Back to our earlier question for a moment – cab chassis two-seater or double cab five-seater?

This HiLux Workmate double cab 4x2 may score a 1020kg payload, but it is beaten by the $9000-cheaper HiLux Workmate cab chassis 4x2 that boasts a 1240kg payload, which is also the highest figure of any model in the range.

Ah, but 4x2 or 4x4? Well, that HiLux Workmate double cab 4x4 can manage even less, getting only a 955kg payload by comparison.

On the flipside, where this 4x2 has a 2.5-tonne towing capacity, the 4x4 can lug up to 3.2t, the second highest figure in the HiLux range.

All diesel-engined Workmates run a 2.4-litre turbo-diesel four-cylinder engine, producing 110kW of power at 3400rpm and 343Nm of torque between 1400rpm and 2800rpm.

From this same engine, however, 4x4 versions get the same power but extra torque, at 400Nm between 1600rpm and 2000rpm.

Just to make things complicated, only the 2.7-litre petrol four-cylinder Workmate is available with manual or automatic transmission, where this diesel is a five-speed DIY-shifter proposition only.

(Incidentally, we wouldn’t bother with a revvy, thirsty petrol engine, particularly as it only saves $3300 comparing manual to manual.)

Toyota claims that body rigidity is up 20 percent compared with the previous HiLux, while the rear leaf springs are 100mm longer and mounted 50mm wider apart in order to achieve “SUV-style ride comfort”.

A thicker front stabliser bar, larger dampers and increased roll stiffness round out the claimed changes. Saying it is merely ‘changed’, however, does not do this latest Toyota justice.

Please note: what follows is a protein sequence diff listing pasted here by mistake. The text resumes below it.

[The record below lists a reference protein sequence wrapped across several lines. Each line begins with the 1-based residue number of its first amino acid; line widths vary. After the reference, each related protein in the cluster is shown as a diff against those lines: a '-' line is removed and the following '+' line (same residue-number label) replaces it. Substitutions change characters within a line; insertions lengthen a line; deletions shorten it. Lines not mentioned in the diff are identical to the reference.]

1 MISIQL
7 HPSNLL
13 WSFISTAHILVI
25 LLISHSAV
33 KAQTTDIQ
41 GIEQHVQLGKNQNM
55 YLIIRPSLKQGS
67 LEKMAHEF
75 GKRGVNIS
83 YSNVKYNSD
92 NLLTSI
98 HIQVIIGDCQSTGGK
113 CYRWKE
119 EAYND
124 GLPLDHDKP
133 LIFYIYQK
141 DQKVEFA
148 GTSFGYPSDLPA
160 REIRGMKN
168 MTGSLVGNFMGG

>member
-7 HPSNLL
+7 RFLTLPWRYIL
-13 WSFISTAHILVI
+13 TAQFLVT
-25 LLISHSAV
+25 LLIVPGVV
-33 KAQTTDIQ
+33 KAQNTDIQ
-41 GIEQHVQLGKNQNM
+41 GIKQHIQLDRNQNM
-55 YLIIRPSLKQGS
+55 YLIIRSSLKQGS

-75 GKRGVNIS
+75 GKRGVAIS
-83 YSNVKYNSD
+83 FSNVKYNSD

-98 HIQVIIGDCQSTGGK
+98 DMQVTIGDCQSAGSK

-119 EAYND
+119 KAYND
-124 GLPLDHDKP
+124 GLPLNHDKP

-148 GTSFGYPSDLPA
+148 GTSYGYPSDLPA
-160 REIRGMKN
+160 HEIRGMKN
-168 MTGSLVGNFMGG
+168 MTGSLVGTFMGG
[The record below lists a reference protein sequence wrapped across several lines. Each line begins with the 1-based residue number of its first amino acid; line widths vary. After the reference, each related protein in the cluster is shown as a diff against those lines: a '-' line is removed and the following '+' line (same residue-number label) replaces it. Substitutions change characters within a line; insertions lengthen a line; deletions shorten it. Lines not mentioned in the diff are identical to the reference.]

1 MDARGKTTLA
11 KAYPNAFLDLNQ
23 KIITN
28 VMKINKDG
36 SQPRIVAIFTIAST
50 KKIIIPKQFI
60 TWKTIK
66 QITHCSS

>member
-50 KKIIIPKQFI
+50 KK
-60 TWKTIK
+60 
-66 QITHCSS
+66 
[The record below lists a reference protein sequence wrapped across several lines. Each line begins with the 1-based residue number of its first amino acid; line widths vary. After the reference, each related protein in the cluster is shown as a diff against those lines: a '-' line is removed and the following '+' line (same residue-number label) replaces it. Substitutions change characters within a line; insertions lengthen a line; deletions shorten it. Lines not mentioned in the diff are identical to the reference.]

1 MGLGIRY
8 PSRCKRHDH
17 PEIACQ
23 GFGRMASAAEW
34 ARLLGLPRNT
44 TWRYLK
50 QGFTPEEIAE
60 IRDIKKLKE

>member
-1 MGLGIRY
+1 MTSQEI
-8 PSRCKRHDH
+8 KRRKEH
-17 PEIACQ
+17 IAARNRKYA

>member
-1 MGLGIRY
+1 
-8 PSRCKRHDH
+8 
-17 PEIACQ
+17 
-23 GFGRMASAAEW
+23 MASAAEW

Compared with the old ute that had been on-sale since 2005, the new one feels overwhelmingly stronger, quieter and more car-like.

Some of that might be attributed to the ‘low-rider’ 4x2, which, compared with the ‘high-rider’ 4x4 models, reduces ground clearance and lowers the centre of gravity, which should aid handling.

The 4x2 may not be able to go offroad, but thanks to chubby tyres it will be able to mount kerbs and scale dusty worksites without a problem. Again, do you really need the 4x4?

The Workmate has light and precise steering that loads up subtly when winding on lock entering a corner. It feels stable and surefooted, and is backed by an electronic stability control system that acts early and decisively, as it should in a load lugging context.

The diesel is quiet but never feels quick, and Power mode makes the throttle far too touchy.

We would love to see Toyota inject another (sixth) gear inside the manual, to meet contemporary standards. Likewise it would be great to get the full 400Nm in the two-wheel-drive versions (you can get 403Nm in a Nissan Navara and an even heftier 430Nm in the Triton GLX).

The biggest let-down with the Workmate comes in the form of unladen ride quality. Surefooted the HiLux may be, but its jiggly and bouncy suspension remains some way off the Ranger benchmark and even the similarly-priced Triton.



ANCAP rating: 5-Stars - this model scored 34.45 out of 37 possible points.

Safety features: Dual front and curtain airbags, ABS and ESC



With its five-year warranty, nicer ride and bigger back seat, we would be tempted by the Triton first and new Navara second. In 4x2 double cab guise the Ranger is too pricey (from $36,390 plus orc).



It may not be as popular as 4x4 HiLux models, but there are good reasons why the Toyota HiLux dominates the 4x2 segment.

In Workmate specification, the whole package gels nicely. The diesel is refined but not too quick (and it matched its 8.9 l/100km economy claim on test). The interior is comfortable and roomy without being too flashy, and the price is competitive without being too expensive.

Bundled in with HiLux’s hard-earned reputation for reliability, and its high resale values, and there is plenty to recommend in this unpretentious and supremely practical entry-model double cab.

With a little extra ride-comfort and performance, we might have rated this Toyota our number one pick in the class. But choose this one, and you'll still have chosen well.

MORE: Toyota News and Reviews